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Chapter 4. The Erdős–Ko–Rado Theorem via shifting

Chapter 4. The Erdős–Ko–Rado Theorem via shifting

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20



4. The Erd˝

os–Ko–Rado Theorem via shifting



Now let k > 1 be fixed. Let us suppose that the statement holds

for all (n , k ) with n ≥ 2k and k < k, and for all (n , k) with n >

n ≥ 2k. We will consider the case (n, k). In view of Proposition 2.9,

we may assume that F is shifted. Recall the definitions of F(n) and

F(¯

n) from (0.1) and (0.2).

Claim 4.2. Both F(¯

n) and F(n) are intersecting.

Proof. Since F(¯

n) ⊂ F, the statement is trivial for F(¯

n). Suppose

indirectly that G, H ∈ F(n) with G ∩ H = ∅. Since |G| + |H| =

2(k − 1) < n − 2, there exists i ∈ [n − 1] such that i ∈ G ∪ H. As F

is shifted, the set H ∪ {i} is also in F. However,

(H ∪ {i}) ∩ (G ∪ {n}) = H ∩ G = ∅,

a contradiction. This completes the proof of the claim.

Applying the induction hypothesis to both F(¯

n) ⊂

[n−1]

F(n) ⊂ k−1 gives us

|F| = |F(¯

n)| + |F(n)| ≤



(n − 1) − 1

(n − 1) − 1

+

k−1

(k − 1) − 1



[n−1]

k



=



and



n−1

,

k−1



which completes the proof of the theorem.

Recall from Exercise 2.12 that if F ⊂ 2[n] is 1-union then |F| ≤

2n−1 . To extend this result to s-union families let us define

(4.2)



K(n, q) =



{K ⊂ [n] : |K| ≤ p}



if q = 2p,



{K ⊂ [n] : |K ∩ [2, n]| ≤ p} if q = 2p + 1.



Exercise 4.3. Let s = n − q. Show that K(n, q) is s-union, that is,

|K ∪ K | ≤ q for all K, K ∈ K(n, q).

Exercise 4.4. Verify that the size |K(n, q)| can be represented as

if q = 2p + 1. Verify also

(i) pi=0 ni if q = 2p and (ii) 2 pi=0 n−1

i

that |K(n, n − 1)| = 2n−1 .

Theorem 4.5 (Katona union theorem). Let n > s > 0 and q = n−s,

and suppose that G ⊂ 2[n] is s-union, that is,

(4.3)



|G ∪ G | ≤ q



for all G, G ∈ G. Then either (i) or (ii) holds.



4. The Erd˝

os–Ko–Rado Theorem via shifting

(i) q = 2p and |G| ≤

(ii) q = 2p + 1 and |G|



p

n

i=0 i .

p

≤ 2 i=0 n−1

i



21



.



The following simple proof is due to Wang [114].

Proof. Apply induction on n. The initial case is n = s + 1. In this

case, q = 1 and the only maximal s-union family is {∅, {i}} for some

i ∈ [n]. Thus (ii) holds for p = 0. So suppose n ≥ s + 2, that is,

q ≥ 2. Using (ii) of Exercise 2.11, assume that G is shifted. As usual

let G(n) = {G \ {n} : n ∈ G ∈ G} and G(¯

n) = {G ∈ G : n ∈ G}. Since

G(¯

n) ⊂ G, it follows that |F ∪ F | ≤ q for F, F ∈ G(n).

Claim 4.6. For F, F ∈ G(n), |F ∪ F | ≤ q − 2.

Proof. Since F ∪ {n} and F ∪ {n} are in G, (4.3) implies |F ∪ F | ≤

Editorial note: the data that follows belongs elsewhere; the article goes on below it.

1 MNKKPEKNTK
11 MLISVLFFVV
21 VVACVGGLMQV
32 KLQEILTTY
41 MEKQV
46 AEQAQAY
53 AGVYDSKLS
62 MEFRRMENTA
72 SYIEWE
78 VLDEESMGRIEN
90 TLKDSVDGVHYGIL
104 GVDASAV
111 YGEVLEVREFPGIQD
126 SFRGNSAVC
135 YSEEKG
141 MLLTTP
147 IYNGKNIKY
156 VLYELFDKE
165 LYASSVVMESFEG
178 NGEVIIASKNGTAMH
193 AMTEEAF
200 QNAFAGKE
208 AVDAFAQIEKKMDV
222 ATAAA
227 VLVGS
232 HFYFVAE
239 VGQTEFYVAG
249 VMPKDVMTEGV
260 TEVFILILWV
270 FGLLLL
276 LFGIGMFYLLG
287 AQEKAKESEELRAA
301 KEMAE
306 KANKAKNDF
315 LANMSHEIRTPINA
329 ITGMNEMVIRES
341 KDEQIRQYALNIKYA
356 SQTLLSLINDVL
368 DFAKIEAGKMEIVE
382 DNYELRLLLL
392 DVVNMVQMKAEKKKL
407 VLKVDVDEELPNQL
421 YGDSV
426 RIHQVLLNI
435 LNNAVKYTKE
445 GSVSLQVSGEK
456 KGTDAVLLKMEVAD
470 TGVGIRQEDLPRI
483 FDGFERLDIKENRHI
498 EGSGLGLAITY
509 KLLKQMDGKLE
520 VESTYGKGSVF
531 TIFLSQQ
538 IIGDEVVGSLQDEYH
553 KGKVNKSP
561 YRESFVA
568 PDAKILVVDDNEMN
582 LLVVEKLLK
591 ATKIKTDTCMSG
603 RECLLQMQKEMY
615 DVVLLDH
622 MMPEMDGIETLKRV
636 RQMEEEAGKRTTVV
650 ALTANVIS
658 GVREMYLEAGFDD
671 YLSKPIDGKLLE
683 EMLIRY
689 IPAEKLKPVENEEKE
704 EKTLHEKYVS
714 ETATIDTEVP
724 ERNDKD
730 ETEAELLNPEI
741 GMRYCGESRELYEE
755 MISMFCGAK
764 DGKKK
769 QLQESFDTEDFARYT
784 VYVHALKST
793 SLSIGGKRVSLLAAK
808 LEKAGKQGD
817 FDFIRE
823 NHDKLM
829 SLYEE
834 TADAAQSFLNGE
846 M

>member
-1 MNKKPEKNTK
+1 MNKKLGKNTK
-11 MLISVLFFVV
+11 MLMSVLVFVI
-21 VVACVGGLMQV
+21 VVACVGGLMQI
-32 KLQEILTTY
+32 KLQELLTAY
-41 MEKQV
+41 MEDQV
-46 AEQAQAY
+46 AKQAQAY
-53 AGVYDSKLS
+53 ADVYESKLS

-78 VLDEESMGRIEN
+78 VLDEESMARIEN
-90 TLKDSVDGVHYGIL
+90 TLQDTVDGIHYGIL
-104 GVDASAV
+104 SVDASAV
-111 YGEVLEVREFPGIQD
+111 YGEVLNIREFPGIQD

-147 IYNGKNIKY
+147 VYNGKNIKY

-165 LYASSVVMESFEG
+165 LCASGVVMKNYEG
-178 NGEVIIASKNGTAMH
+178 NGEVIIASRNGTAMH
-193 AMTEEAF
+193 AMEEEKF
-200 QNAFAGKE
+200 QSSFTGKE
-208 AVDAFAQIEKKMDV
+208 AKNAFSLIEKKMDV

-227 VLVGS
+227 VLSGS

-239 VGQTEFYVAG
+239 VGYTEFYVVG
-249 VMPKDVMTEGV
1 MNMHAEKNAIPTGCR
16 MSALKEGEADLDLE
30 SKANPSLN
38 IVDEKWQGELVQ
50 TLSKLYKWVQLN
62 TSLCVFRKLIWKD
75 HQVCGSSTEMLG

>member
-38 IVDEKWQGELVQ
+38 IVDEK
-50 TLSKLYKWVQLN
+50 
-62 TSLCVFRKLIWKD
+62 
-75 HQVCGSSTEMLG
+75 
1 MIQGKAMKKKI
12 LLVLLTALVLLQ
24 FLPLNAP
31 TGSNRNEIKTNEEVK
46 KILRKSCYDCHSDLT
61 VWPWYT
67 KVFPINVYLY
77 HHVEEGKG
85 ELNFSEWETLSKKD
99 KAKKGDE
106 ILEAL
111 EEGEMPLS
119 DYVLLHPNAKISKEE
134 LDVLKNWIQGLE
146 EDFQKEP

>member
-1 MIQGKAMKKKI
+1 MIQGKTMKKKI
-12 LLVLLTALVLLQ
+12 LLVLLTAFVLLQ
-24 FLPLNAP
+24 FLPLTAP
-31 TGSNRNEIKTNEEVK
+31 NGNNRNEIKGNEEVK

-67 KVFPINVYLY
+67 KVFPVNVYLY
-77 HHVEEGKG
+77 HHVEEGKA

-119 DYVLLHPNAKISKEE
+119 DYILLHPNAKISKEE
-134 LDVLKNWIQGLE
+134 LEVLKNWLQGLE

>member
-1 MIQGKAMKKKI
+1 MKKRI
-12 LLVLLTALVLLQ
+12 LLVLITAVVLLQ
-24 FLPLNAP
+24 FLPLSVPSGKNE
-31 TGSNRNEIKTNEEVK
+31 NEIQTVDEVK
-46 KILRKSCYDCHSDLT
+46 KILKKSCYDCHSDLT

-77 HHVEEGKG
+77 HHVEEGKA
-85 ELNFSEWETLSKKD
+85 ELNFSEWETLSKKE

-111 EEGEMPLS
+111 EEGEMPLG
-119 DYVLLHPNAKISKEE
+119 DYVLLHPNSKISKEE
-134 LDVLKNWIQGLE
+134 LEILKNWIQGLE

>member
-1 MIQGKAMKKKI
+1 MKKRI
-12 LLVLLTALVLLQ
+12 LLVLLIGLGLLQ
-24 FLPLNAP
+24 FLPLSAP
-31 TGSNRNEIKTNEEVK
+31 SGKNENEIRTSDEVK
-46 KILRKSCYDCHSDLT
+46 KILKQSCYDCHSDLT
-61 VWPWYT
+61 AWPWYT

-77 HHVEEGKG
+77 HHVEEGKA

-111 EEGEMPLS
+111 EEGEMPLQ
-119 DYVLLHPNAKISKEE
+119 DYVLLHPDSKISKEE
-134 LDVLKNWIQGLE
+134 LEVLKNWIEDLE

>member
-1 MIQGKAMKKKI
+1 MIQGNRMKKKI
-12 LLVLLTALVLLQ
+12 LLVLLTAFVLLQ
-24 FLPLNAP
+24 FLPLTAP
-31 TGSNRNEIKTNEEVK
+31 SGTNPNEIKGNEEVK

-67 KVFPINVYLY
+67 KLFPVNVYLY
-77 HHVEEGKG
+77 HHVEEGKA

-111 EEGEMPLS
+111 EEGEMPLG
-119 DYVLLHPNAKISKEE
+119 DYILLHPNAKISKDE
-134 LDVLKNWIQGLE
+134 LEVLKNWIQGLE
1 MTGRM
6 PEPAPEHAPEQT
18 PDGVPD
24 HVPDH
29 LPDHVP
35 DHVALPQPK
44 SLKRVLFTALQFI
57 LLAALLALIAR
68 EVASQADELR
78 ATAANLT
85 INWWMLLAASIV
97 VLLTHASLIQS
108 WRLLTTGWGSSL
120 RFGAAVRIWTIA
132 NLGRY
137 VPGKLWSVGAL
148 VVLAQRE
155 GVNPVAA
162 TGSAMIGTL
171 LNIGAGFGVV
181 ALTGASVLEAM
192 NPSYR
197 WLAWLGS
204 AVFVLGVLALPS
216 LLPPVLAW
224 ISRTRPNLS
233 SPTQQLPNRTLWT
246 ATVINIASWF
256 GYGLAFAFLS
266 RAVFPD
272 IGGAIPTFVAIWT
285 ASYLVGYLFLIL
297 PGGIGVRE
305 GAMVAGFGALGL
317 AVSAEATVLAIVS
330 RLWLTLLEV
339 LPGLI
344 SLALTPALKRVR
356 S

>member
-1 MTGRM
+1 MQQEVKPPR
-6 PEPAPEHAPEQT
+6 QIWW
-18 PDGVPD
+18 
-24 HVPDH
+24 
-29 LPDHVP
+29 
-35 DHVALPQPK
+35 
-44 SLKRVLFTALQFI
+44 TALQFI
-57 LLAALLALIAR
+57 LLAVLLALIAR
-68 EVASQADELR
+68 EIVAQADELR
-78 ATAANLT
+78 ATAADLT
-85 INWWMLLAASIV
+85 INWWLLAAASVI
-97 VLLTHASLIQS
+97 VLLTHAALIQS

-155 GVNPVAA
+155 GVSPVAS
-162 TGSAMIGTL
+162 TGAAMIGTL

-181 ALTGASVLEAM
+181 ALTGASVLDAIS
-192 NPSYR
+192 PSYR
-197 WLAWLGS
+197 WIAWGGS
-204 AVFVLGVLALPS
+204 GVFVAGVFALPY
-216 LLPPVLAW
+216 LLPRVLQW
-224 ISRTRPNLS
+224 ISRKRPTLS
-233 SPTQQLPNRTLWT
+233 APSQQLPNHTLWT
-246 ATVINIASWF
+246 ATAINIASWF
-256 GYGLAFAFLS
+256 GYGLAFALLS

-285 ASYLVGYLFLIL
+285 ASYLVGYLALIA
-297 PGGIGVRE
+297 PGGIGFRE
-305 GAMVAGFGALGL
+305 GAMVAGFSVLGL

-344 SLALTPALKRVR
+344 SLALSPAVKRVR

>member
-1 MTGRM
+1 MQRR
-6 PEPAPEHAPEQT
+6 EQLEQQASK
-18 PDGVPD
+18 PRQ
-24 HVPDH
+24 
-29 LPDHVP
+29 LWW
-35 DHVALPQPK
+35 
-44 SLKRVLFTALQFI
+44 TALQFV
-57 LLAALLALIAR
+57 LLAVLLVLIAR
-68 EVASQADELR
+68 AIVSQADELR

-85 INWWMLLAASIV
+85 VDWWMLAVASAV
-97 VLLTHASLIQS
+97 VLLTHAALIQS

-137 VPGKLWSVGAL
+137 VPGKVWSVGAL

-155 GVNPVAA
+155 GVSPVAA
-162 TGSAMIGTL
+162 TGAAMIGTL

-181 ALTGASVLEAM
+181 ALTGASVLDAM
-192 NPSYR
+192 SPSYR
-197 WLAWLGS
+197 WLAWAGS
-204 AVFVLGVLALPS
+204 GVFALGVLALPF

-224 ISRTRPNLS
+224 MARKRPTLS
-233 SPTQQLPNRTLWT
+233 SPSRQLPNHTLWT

q − 1. Suppose indirectly that equality holds, that is, |F ∪ F | = q − 1.

Since (n − 1) − (q − 1) = s ≥ 1, we can find j ∈ [n − 1] \ (F ∪ F ).

By the shiftedness of G, the set F ∪ {j} is also in G. However,

|(F ∪ {n}) ∪ (F ∪ {j})| = |F ∪ F | + 2 = q + 1, a contradiction.

Let us apply the induction hypothesis to G(¯

n) and G(n), both in

2[n−1] . Adding up the two inequalities, we obtain the desired upper

bound in both cases (i) and (ii). The reason that this simple argument

works is the fact that q and q − 2 have the same parity. Let us do the

detailed calculation for case (ii). Note that we have q = 2p + 1 for

G(¯

n) while q − 2 = 2(p − 1) + 1 for G(n). Thus we get

p



|G(¯

n)| ≤ 2

i=0

p−1



|G(n)| ≤ 2

i=0



Noting that



n−2

i



+



p



(n − 1) − 1

i



n−1

n−2

=2

+2

,

0

i

i=1



(n − 1) − 1

i



=2



n−2

i−1



=



n−1

i



p



n−2

.

i−1



i=1



, we finally obtain

p



|G| = |G(¯

n)| + |G(n)| = 2

i=0



n−1

.

i



The calculation for case (i) is slightly simpler and we leave it to the

reader.



22



4. The Erd˝

os–Ko–Rado Theorem via shifting



It is easy to show that (ii) implies the Erd˝os–Ko–Rado Theorem.

[n]

Let n ≥ 2(p + 1) and q = 2p + 1 < n, and let F ⊂ p+1

be an

arbitrary intersecting family. Define G = F ∪ {G ⊂ [n] : |G| ≤ p}.

We show that G is (n − q)-union. In fact, if G, G ∈ F then

|G ∪ G | = |G| + |G | − |G ∩ G | ≤ 2(p + 1) − 1 = q,

and if G ∈ G and G ∈ G \ F then |G ∪ G | ≤ |G| + |G | ≤ q. Now

it follows from (ii) of Theorem 4.5 that |G| ≤ |K(n, q)|. Both G and

K(n, q) contain all subsets of size at most p of [n]. In excess K(n, q)

(p+1)-element sets containing 1. Thus |F| ≤ n−1

contains the n−1

p

p

follows.

Since A B ⊂ A∪B for all pairs of subsets, the following theorem

is formally stronger than the Katona union theorem.